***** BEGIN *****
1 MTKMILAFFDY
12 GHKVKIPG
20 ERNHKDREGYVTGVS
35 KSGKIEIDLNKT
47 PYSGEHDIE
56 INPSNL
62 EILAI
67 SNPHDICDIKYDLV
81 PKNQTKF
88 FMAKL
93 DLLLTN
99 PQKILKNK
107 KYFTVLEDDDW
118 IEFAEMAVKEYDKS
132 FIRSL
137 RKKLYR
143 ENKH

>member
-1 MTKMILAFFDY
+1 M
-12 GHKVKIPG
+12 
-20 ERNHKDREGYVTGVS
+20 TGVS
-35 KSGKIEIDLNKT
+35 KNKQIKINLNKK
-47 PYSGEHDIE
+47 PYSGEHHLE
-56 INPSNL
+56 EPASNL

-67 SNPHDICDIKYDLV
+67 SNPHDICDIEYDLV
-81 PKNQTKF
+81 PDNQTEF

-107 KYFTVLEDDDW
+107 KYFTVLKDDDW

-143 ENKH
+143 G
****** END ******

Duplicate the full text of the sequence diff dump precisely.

1 MTKMILAFFDY
12 GHKVKIPG
20 ERNHKDREGYVTGVS
35 KSGKIEIDLNKT
47 PYSGEHDIE
56 INPSNL
62 EILAI
67 SNPHDICDIKYDLV
81 PKNQTKF
88 FMAKL
93 DLLLTN
99 PQKILKNK
107 KYFTVLEDDDW
118 IEFAEMAVKEYDKS
132 FIRSL
137 RKKLYR
143 ENKH

>member
-1 MTKMILAFFDY
+1 M
-12 GHKVKIPG
+12 
-20 ERNHKDREGYVTGVS
+20 TGVS
-35 KSGKIEIDLNKT
+35 KNKQIKINLNKK
-47 PYSGEHDIE
+47 PYSGEHHLE
-56 INPSNL
+56 EPASNL

-67 SNPHDICDIKYDLV
+67 SNPHDICDIEYDLV
-81 PKNQTKF
+81 PDNQTEF

-107 KYFTVLEDDDW
+107 KYFTVLKDDDW

-143 ENKH
+143 G